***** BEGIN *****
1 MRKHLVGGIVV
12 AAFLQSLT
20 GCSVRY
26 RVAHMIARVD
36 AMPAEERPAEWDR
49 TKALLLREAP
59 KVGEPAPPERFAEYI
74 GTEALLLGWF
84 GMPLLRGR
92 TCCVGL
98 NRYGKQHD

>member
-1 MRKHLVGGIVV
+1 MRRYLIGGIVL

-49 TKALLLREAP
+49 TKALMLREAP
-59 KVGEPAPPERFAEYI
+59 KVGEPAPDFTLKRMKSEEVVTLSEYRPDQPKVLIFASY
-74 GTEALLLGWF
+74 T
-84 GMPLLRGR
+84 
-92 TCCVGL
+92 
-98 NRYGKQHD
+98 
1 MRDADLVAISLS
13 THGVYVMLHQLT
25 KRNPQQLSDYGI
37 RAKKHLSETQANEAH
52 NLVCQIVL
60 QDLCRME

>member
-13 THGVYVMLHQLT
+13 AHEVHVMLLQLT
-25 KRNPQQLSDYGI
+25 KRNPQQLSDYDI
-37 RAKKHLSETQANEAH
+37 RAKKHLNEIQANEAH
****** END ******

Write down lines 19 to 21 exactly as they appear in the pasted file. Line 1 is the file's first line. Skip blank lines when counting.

-74 GTEALLLGWF
+74 T
-84 GMPLLRGR